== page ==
But alas, Dishonored has to be better because it DOESN’T have a multiplayer mode right?

        This sarcasm came directly from the guy that laughes in the face of the pointless multiplayer in games like Bioshock and Spec-Ops The Line. Yet loved the shit out of the co-op and spied vs mercs modes in Splinter Cells.
        Even though they OBVIOUSLY took time an attention away from the precious single player which remained exactly the same as it was before Ubisoft put the extra modes in there at all.

        • Scurvyhead says:

          Part of me enjoyed their assessment of Dishonored’s lack of multiplayer– it is nice to see devs buck a trend in order to pursue their goals more fully.

          On the other hand, it also came off as some curmudgeonly snickering.

        • @Scurvyhead:disqus 

          I love Dishonored. But it isn’t a better game for not having multiplayer. And since the single player stands on it own. That means a good multiplayer mode would haved added to the game, and a bad one would be something I ignored. That’s in a vaccum though.

          But since I’d argue Splinter Cell Chaos Theory is just as good or a better game than Dishonored (sans multiplayer even) the argument that multiplayer inherently deprives games of focus is just seems flawed in my eyes. Some game devs just suck.

        • sirslud says:

          You know co-op and spies vs mercs is coming back right?

    • Citric says:

      The problem with pointless extra stuff is that instead of honing in on certain aspects and polishing them, you’ve got people off doing their own little projects and corners of gameplay, and you get this sprawling world where you can do everything, but you can’t do anything well.

      I think the best example of this is GTAIV. You had so much stuff! An infinite number of refrigerators! But the combat sucked, cars handled poorly, missions were tedious and sometimes scripted so precisely that it didn’t feel like you were playing a game, it kept trying to get you to play stupid darts and pool games that were simply not fun, they had these TV shows that missed the point of an interactive medium, and the game overall just was a mess and, personally, not very fun.

      Time is finite, and when you stuff a game with too much pointless detritus, there’s usually not enough time to get everything else polished, or to make something which is an elegant and coherent whole.

      • You are really wrong on GTA4 the open world is fleshed out and teaming with life (I LIKED messing around on the fake internet, radio statios and TV). The story and writing were amazing. And the driving and gunplay worked well for that type of game. Especially when you compare it other games in that same genre.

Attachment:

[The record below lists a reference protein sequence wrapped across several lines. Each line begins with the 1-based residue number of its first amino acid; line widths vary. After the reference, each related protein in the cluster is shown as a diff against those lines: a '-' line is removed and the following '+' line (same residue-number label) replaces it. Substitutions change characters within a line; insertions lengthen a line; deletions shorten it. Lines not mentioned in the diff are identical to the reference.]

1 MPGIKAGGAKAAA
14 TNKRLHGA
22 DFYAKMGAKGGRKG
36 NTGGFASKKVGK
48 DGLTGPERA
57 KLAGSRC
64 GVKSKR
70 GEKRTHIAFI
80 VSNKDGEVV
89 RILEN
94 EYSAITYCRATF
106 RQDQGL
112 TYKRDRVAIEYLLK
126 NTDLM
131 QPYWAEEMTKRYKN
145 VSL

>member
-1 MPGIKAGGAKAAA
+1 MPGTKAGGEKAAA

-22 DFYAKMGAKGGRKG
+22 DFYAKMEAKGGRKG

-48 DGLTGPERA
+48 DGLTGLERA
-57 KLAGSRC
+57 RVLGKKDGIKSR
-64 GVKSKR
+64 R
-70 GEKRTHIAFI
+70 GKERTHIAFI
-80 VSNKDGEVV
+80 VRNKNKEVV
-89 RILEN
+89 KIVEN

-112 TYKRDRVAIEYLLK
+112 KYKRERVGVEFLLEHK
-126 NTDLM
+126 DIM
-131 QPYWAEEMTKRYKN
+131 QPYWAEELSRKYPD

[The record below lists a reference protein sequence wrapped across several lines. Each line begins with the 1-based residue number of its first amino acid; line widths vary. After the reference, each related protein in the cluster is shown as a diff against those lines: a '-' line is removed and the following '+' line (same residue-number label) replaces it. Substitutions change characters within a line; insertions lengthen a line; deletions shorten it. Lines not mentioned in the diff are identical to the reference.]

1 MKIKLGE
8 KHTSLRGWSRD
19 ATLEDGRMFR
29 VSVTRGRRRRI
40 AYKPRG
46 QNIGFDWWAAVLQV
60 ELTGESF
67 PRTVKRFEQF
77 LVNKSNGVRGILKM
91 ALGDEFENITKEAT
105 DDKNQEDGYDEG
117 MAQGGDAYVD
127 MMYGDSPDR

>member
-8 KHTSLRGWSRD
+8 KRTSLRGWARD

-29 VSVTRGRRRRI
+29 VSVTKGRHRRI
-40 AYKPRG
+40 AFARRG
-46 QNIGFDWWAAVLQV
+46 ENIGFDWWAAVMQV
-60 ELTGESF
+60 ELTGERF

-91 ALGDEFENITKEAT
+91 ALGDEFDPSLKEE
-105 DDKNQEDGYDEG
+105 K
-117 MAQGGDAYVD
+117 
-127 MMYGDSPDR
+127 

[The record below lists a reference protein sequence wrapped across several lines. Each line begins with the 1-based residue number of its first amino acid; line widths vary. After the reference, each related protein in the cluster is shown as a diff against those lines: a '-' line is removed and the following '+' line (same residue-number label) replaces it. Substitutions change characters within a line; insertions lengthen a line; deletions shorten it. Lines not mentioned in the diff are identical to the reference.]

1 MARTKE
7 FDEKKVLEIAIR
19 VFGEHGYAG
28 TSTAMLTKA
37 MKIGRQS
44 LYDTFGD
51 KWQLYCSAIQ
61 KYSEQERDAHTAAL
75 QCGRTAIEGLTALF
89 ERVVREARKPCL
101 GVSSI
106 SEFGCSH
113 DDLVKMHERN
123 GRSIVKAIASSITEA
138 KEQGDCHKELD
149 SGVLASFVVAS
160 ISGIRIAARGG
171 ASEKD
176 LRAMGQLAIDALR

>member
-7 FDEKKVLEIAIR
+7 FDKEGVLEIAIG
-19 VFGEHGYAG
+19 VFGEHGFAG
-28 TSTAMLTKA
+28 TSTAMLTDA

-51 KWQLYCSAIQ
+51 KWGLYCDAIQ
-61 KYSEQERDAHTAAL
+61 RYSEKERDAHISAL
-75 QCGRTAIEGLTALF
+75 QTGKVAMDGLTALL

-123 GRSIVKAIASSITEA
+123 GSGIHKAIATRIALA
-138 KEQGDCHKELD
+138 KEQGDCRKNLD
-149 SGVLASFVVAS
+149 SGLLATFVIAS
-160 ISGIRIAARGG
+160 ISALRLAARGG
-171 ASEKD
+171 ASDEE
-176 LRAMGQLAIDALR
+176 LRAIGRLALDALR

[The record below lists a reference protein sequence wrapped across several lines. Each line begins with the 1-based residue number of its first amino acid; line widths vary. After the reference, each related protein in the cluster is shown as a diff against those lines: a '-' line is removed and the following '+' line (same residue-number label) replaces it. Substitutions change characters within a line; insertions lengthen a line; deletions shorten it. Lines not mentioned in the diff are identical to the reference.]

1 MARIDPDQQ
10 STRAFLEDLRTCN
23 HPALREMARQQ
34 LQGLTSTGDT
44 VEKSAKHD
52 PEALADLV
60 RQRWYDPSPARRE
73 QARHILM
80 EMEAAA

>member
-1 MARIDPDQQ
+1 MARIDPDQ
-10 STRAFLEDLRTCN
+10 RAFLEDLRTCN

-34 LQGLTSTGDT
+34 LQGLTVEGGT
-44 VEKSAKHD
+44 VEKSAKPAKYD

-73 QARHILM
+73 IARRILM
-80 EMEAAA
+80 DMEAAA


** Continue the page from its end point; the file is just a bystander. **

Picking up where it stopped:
I never felt for a second that because GTA4 had team deathmatch that it was any less of an open world game. It’s just a game with a bigger budget behind it than Mirror’s Edge or the 2008 Prince of Persia.

        I really don’t know get you guys here. Is LA Noire better because it had less content? How did this “focus” make it a better game than Red Dead Redemption? Because they played about the same to me? One game simply made the artistic choice to force me to advance, while the other gave me a sandbox and extras.

        Was the Orange Box less of a game because they gave you Portal and Team Fortress. Did the two player mode of Portal 2 ruin what was already a great game with an extra component you could ignore?

        Would you rather games all be short and linear and still cost 60 bucks a pop?

        • I wouldn’t say the entire Gameological Society agrees with the Two Fridge theory from the Podcast.  Here’s my two cents:

          I think a nice, tight game with sweet mechanics and a well-paced narrative deserves high praise and titles like this tend to stand above larger games in my personal pantheon of favorites.  Portal 1?  Brilliant example. 

          But lately I’ve been getting back into open-world games (starting with Sleeping Dogs, actually), and when the mechanics of the sandbox are fun, I want a reason to fuck around in that world as much as possible.  Saints Row 3 was 90% jokes and busywork and I’ve put nearly as many hours into it as I have loftier fare like Skyrim or Civilization.  Prototype 2 was a 100% lame-brain knuckle-dragger but killing things by hurling razor-tentacles was a treat and if they wanted to give me more busywork to let me do so, I would be happy to put another 5 hours into it.